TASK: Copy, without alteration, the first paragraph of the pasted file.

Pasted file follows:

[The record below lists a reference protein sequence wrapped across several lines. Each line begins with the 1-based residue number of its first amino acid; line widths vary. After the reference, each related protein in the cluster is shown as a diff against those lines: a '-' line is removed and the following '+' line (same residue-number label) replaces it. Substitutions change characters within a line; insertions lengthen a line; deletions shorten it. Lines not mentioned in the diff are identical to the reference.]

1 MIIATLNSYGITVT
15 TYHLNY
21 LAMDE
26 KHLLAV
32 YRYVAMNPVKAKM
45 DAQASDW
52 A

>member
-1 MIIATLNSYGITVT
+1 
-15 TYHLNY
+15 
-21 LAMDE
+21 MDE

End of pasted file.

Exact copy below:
[The record below lists a reference protein sequence wrapped across several lines. Each line begins with the 1-based residue number of its first amino acid; line widths vary. After the reference, each related protein in the cluster is shown as a diff against those lines: a '-' line is removed and the following '+' line (same residue-number label) replaces it. Substitutions change characters within a line; insertions lengthen a line; deletions shorten it. Lines not mentioned in the diff are identical to the reference.]